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Magnetic Resonance Image and k-space

Fourier transform

出版元 Denis Hoa

The 1D Fourier transform is a mathematical procedure that allows a signal to be decomposed into its frequency components.
On the left side, the sine wave shows a time varying signal.
On the right side, you can observe its equivalent in the frequency domain. The sine wave corresponds to a plot at the same frequency as the sine wave and same amplitude as the maximal amplitude of the sine wave.

 

 

 

Single frequency

The following animation demonstrates the relation between time domain and frequency domain about a sine wave representing a single frequency sound.
Moving scroll bars change frequency and amplitude of the sound so that you can see modifications in time and frequency domain.
To describe a sine wave, we need its amplitude and frequency, but also its phase. The following animation illustrates the consequence of a phase change on the sine wave (shift in time domain)

 

 

 

 

Multiple frequencies

The Fourier transform is a mathematical procedure that decomposes a signal into a sum of sine waves of different frequencies, phases and amplitude. The human ear does the same processing with sounds, which are analyzed as a spectrum of elementary frequencies. Knowing frequency, amplitude and phase of each sine wave, it is possible to reconstruct the signal (inverse Fourier transform).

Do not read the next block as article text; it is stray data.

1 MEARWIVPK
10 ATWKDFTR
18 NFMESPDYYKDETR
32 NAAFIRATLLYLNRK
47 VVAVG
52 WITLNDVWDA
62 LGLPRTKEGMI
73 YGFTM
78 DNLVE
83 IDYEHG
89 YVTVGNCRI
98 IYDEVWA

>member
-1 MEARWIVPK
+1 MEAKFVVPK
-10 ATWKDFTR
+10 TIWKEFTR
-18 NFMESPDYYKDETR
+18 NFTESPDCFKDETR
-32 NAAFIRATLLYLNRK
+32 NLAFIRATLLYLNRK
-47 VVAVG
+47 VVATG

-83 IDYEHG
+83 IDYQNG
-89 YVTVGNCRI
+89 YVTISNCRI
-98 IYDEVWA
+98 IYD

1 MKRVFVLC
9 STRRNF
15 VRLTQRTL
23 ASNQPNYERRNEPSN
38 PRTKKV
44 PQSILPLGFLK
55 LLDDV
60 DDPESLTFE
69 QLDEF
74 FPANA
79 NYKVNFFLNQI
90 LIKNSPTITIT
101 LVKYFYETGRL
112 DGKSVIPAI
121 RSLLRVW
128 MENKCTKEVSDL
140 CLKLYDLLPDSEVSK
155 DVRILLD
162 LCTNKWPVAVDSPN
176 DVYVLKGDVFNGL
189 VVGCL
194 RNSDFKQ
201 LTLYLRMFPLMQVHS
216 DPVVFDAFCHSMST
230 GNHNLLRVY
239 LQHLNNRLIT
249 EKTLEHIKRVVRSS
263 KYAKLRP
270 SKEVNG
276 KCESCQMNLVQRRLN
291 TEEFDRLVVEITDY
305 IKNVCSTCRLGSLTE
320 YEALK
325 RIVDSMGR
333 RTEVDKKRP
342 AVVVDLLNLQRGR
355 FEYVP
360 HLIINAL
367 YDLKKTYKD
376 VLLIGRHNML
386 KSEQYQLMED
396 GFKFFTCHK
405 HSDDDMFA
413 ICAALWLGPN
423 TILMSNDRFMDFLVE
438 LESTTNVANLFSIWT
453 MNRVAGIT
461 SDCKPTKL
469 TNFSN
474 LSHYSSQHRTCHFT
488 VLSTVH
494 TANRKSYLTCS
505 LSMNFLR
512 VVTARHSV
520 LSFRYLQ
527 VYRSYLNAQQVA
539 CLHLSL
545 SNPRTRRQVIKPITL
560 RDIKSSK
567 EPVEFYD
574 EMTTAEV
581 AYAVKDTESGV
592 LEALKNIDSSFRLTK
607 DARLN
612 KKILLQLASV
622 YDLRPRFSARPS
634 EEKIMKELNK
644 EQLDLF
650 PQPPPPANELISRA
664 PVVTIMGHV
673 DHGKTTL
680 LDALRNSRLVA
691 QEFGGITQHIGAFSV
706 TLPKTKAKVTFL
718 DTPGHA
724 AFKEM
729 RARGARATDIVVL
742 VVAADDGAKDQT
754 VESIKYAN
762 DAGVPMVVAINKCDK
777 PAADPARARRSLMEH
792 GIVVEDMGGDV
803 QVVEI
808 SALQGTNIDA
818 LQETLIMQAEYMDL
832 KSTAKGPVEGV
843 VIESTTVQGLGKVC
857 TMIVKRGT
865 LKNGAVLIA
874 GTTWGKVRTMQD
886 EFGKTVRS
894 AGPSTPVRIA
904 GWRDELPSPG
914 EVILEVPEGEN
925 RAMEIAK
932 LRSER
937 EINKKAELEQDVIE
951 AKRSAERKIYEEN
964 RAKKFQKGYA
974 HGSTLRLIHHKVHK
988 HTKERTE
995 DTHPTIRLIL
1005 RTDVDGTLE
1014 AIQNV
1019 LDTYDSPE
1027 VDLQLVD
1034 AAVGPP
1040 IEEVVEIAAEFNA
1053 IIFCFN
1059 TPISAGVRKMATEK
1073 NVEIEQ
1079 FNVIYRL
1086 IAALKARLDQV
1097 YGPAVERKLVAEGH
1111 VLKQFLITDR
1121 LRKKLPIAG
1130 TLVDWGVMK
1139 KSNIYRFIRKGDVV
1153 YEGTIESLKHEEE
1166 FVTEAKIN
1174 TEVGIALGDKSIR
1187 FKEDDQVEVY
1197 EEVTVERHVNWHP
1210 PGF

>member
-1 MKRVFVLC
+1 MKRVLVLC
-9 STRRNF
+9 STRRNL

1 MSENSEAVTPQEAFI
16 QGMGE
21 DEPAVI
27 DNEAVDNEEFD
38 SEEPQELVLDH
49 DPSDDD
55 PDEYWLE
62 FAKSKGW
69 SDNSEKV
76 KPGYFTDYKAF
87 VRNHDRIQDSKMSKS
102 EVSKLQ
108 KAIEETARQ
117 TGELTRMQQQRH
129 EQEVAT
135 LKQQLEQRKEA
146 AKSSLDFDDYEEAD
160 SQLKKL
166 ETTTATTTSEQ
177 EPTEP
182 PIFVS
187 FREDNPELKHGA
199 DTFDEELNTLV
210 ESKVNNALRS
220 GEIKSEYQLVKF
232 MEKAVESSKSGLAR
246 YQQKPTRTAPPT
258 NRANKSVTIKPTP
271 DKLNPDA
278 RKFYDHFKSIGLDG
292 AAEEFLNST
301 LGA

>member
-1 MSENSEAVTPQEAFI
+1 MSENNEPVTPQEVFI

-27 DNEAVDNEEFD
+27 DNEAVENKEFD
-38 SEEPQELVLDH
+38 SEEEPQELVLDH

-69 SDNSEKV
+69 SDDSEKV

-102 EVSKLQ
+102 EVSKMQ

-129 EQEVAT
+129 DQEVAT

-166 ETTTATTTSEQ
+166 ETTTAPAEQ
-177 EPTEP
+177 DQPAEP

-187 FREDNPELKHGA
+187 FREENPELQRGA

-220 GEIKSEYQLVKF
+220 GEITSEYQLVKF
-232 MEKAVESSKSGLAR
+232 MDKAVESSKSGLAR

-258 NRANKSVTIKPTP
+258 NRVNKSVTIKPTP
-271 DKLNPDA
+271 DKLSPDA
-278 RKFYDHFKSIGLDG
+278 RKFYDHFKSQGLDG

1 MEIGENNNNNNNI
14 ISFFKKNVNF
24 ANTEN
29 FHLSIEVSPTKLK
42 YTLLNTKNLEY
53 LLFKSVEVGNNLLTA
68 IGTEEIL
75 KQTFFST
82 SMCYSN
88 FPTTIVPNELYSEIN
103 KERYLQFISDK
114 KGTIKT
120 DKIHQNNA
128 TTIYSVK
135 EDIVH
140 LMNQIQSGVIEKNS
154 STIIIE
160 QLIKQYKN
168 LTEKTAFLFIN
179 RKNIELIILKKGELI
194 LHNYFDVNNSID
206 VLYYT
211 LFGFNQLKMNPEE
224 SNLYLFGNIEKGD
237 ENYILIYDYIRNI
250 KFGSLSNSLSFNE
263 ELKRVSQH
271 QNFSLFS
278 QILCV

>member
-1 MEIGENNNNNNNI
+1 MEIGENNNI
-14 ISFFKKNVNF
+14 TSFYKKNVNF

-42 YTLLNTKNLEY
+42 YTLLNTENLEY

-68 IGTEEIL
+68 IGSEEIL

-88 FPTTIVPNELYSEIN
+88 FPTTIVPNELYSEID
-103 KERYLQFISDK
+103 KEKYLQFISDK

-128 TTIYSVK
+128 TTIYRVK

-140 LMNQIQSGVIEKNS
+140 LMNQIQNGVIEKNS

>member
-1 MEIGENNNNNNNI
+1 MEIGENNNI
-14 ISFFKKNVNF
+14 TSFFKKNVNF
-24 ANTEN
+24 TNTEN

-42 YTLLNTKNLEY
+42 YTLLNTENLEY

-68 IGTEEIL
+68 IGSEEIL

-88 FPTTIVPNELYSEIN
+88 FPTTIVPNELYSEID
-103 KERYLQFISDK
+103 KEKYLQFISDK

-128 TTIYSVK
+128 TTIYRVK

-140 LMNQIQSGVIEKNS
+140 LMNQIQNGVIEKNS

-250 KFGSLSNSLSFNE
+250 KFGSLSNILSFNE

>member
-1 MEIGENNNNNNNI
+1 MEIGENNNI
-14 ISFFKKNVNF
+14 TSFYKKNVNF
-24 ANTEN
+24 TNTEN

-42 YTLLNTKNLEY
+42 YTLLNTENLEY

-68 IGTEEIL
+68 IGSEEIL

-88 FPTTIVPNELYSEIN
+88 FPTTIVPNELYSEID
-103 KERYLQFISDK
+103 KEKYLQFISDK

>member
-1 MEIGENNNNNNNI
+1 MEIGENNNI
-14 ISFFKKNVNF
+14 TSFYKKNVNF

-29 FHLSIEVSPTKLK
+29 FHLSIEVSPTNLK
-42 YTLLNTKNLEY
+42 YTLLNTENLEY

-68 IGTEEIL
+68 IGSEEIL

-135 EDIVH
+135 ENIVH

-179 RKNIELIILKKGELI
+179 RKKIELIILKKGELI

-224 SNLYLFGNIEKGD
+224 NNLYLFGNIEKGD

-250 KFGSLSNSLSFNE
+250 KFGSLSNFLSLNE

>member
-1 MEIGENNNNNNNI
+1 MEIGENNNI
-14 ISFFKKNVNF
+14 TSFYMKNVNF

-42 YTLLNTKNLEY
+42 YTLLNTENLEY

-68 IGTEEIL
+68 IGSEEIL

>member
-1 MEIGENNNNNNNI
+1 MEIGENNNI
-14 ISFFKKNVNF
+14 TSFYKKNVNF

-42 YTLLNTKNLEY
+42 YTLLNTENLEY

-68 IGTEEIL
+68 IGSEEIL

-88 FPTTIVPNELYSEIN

By moving the scroll bars, you can manipulate up to 3 sine waves of different frequencies, amplitudes and phases.
On the left side, you can see the graph of their sum.

 

 

 

 

Sounds

Even if a signal is very complex, the Fourier transform will always be able to decompose it into its frequency components from which we will reconstruct a signal very similar to the original. (Representing a signal exactly would require an infinite number of frequency components, which is not possible in practice)

Even music can be decomposed by a Fourier Transform. This is employed in spectrum analyser (left side).
Note that low frequency components have the highest amplitude.